Taxes Won’t Put a Dent in Indian Gold Demand

Gold demand will not be stopped… no matter how badly governments wish it.

Indian officials are claiming victory after raising the gold import tax from 6% to 8%. The move was supposed to curb India’s demand for gold, strengthen the rupee and shrink the trade deficit.

Daily gold imports fell from $135 million to $36 million in May, an impressive drop in so short a time span.

Indian officials are already about bragging their supposed victory. “With the steps that the government has taken,” crowed Raghuram Rajan, India’s chief economic adviser, “we will see a significant drop in gold imports in June.”

Rajan somehow missed that gold demand in India naturally drops this time of year. Indians tend to spend their money on farming in the summer. Bachhraj Bamalwa, former president of the All India Gem and Jewelry Trade Federation, predicted “imports will jump again in the third quarter.”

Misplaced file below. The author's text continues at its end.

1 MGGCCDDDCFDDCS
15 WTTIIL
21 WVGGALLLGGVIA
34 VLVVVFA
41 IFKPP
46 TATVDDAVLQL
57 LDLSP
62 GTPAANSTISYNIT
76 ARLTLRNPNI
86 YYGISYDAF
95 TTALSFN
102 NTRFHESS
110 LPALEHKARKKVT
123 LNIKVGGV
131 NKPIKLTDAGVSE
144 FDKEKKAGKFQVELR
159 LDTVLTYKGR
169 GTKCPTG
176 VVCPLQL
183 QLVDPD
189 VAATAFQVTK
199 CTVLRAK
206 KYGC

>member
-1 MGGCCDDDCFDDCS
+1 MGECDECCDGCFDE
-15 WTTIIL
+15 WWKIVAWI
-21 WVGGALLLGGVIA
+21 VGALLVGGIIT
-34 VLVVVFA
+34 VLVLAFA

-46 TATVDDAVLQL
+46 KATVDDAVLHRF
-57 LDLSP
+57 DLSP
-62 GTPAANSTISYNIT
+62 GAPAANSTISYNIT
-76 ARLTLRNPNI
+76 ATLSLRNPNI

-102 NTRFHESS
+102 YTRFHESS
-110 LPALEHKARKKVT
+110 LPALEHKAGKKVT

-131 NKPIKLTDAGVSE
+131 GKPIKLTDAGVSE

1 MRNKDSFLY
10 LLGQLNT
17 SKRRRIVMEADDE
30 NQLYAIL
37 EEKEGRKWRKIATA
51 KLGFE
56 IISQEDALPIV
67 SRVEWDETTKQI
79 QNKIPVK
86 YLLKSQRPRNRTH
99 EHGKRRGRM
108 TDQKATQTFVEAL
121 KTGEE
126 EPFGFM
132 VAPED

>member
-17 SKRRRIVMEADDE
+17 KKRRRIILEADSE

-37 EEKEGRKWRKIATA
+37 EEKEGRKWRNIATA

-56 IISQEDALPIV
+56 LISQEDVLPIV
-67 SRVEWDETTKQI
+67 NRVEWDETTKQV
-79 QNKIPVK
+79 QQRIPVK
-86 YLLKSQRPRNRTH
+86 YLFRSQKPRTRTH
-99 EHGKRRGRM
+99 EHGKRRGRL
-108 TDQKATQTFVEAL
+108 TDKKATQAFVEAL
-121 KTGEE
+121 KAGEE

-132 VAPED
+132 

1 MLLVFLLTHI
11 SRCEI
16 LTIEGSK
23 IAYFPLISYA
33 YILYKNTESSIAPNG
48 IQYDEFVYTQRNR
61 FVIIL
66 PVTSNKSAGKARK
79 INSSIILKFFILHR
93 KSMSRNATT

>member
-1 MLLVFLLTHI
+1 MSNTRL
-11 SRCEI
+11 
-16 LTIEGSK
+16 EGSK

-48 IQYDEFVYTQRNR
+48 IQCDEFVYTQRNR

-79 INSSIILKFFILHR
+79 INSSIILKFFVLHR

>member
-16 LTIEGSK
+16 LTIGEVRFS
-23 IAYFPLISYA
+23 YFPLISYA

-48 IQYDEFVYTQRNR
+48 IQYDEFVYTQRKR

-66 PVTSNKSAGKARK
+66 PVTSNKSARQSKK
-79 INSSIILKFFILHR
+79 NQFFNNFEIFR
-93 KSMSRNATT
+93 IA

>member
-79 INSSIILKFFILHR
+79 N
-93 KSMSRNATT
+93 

Traders have said that the move won’t put a dent in gold demand, according to a Wall Street Journal blog; gold is far too popular. “On one side, they are trying to curtail the demand,” Bamalwa explained, “but on the other side, government agencies… and banks are selling gold coins.”

Why does this matter? Reduced demand from India is being cited here in the U.S. as a reason for gold’s recent drop. “In the current Indian context,” explains Angel Commodities, “[gold] prices have taken cues from… measures that the Reserve Bank of India (RBI) took in order to curb imports of the yellow metal, as it is fueling further increase in the current account deficit.”

Traders seem to be betting that won’t last. Gold futures edged up on Thursday, hovering near two-month highs.

Governments will always view that old “barbarous relic” as a threat to their authority. Apparently, they still haven’t learned that markets win in the end.

Jason Farrell

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